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Expats are still turned off by jobs in Qatar


Dubai may be increasing in popularity among expat financial services professionals, but despite all the hype around Qatar’s growth prospects, it remains a hard sell.

“Expat financial services professionals are still not convinced by the career opportunities available in Qatar,” said Barbara van Meir, managing director of Middle East executive search firm Nogel & Noor. “Most of the work on offer tends to be government-related, and the international firms that operate in the region tend to maintain their hubs in Dubai.”

Credit Suisse is one international firm that is making a commitment to Qatar by transferring bankers to the Peninsula from its Dubai Middle East headquarters. However, a report on Reuters last week suggests that the bank is having a hard time convincing people to make the switch.

“I am not sure how well that plan is working, at least on the investment banking side. They haven’t been able to move any of the senior bankers to Doha so far,” a banking source told the newswire.

Qatar is arguably more reliant on expats than Dubai. Of the 10,650 people working in the financial sector, 76% are non-Qataris, according to the Qatar Statistics Authority.

The biggest recruiters are the local institutions. Qatar National Bank has been on a recruitment drive for the past six months including within its capital markets division, QInvest is expected to hire following its acquisition of EFG Hermes and the $115bn Qatar Investment Authority (QIA) has been eager to hire expat talent for the past two years.

One source close to the QIA, who declined to be named because he is not authorised to talk to the media, said that their tactic had been to recruit expats from outside of the region, rather than convince people to move from other Middle Eastern financial centres.

“Shrinking opportunities in Western locations has made it easier to attract leaders from bulge bracket banks, and then they were able to use their network to bring in talent lower down the career ladder,” he said. “Qatar is not for everyone – if you have a family and want to settle down the lifestyle is good. Dubai is more like a Club 18-30 holiday.”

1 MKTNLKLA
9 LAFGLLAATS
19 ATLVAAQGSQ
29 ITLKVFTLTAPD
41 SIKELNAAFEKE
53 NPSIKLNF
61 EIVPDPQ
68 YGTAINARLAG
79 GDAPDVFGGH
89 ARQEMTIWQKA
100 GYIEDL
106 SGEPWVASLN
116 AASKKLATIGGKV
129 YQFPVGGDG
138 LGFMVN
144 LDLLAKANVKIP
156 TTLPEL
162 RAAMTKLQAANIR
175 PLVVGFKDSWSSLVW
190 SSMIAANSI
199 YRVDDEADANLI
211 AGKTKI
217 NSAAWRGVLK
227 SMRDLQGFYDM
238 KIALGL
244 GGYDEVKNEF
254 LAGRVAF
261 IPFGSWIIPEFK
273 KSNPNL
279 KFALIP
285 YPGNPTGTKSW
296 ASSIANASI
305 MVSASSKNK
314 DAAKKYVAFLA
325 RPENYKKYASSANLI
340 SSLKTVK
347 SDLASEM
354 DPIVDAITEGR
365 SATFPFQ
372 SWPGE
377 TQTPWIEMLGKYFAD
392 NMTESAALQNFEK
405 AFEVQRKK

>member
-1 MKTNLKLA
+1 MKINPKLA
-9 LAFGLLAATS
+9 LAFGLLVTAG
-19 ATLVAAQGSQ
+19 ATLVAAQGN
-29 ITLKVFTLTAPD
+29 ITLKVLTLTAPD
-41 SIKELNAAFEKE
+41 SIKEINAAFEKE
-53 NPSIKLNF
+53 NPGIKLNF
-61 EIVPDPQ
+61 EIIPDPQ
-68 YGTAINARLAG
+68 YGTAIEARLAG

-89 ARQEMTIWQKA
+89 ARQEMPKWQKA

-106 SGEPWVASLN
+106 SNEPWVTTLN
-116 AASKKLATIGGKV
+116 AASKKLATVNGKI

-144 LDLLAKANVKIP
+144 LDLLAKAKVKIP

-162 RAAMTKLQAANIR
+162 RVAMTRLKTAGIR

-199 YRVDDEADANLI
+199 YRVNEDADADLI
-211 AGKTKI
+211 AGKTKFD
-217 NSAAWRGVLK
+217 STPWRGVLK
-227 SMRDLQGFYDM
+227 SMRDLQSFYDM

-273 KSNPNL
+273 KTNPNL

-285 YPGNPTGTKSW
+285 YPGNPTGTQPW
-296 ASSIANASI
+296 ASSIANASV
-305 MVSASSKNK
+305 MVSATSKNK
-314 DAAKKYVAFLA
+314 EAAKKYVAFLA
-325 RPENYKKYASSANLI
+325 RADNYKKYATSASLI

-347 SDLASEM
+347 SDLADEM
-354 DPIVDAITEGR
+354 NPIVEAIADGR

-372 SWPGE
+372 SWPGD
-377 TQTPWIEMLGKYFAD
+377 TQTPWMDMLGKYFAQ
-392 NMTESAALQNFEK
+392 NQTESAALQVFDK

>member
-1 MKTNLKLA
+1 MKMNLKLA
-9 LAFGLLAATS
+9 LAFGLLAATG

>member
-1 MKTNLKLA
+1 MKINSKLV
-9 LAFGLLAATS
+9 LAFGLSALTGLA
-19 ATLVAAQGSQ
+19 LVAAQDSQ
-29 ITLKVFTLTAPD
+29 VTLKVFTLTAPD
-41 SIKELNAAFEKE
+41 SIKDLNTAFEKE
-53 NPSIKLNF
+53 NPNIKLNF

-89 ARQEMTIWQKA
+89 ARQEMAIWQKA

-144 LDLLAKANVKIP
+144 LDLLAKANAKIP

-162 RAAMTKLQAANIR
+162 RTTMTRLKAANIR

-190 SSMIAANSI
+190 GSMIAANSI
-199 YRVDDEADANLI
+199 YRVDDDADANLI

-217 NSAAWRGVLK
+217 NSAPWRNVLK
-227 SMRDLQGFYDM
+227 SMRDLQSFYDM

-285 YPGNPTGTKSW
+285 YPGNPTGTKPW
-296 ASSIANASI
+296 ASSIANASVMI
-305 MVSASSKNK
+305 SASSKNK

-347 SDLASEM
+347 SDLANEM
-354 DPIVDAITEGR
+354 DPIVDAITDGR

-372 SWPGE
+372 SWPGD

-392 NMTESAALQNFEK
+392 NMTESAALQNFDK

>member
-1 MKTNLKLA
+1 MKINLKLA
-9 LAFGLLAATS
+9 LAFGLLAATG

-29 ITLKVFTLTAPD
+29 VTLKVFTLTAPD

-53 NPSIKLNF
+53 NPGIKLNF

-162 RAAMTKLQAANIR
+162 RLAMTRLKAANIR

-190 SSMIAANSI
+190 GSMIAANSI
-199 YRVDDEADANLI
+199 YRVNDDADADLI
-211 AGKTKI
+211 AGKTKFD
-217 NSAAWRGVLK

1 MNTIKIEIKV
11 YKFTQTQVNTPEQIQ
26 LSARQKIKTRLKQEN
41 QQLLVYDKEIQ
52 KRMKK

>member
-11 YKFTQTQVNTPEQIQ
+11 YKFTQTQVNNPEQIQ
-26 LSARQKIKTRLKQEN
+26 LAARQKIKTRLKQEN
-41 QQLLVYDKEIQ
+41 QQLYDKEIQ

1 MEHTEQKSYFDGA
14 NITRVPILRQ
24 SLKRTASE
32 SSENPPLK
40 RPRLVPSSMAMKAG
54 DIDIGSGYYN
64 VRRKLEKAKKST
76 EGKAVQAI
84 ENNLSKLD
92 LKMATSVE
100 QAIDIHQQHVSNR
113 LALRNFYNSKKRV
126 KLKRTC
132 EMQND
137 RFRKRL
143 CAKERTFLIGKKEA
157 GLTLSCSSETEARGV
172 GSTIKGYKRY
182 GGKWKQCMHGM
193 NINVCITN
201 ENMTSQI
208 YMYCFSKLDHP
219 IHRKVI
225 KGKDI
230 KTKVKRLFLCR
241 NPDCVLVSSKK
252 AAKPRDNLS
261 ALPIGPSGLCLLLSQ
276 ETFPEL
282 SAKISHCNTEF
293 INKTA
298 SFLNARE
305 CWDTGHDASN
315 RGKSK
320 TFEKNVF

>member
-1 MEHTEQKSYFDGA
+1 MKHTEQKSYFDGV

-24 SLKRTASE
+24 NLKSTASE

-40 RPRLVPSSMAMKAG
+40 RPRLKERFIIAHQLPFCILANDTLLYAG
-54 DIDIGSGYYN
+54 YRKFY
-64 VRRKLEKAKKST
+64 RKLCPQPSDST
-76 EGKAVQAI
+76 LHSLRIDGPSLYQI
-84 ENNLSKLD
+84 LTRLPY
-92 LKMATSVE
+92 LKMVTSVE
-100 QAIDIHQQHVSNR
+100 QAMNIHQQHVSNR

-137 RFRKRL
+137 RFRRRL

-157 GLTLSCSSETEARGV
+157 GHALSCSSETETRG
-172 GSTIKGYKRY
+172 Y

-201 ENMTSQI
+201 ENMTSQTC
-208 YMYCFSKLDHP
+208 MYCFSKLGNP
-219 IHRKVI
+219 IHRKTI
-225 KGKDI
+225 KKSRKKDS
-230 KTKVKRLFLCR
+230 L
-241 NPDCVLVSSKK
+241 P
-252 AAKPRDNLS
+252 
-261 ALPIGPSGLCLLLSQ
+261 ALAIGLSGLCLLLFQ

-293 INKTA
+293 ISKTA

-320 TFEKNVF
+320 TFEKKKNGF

Qatar’s growth prospects are considered an attractive proposition, he said. Over the next ten years, the Peninsula is expected to invest over $200bn in infrastructure, something that will prove attractive to both fund managers and banks keen to tap into the development projects.

“The best thing about Qatar is that it’s a small market with huge growth potential, so anyone who makes the move now has the chance to expose themselves to the people and institutions that matter,” argues the QIA employee.

Nonetheless, Qatar is not the preferred choice. Peter Greaves, Managing Director of IES HR Consultants in Dubai said: “The number one choice for expat bankers is Dubai, followed by Abu Dhabi then Qatar.”

Comments (8)

  1. I would think twice about going to Doha Qatar, I spent three years with a local bank, and it was not a pleasant experience. Most employers know that they can get the best candidates for low compensation packages, make sure you negotiate a good package especially as they have allowances on top of a basic salary. Inflation is high, rent is expensive, no career progress opportunities, no social life, weather is too hot on top of humidity. Residency and exit permits are among other problems, when they decide to terminate your contract, it means you have to leave the country within weeks. I prefer dubai as a more attractive destination for work and a good social life